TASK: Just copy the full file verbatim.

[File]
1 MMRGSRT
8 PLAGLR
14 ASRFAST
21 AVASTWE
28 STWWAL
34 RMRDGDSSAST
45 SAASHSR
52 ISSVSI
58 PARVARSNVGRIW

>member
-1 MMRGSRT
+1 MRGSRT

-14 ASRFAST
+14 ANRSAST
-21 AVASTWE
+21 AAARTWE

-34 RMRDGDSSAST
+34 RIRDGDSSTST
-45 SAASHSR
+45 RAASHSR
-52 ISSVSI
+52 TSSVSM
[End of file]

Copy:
1 MMRGSRT
8 PLAGLR
14 ASRFAST
21 AVASTWE
28 STWWAL
34 RMRDGDSSAST
45 SAASHSR
52 ISSVSI
58 PARVARSNVGRIW

>member
-1 MMRGSRT
+1 MRGSRT

-14 ASRFAST
+14 ANRSAST
-21 AVASTWE
+21 AAARTWE

-34 RMRDGDSSAST
+34 RIRDGDSSTST
-45 SAASHSR
+45 RAASHSR
-52 ISSVSI
+52 TSSVSM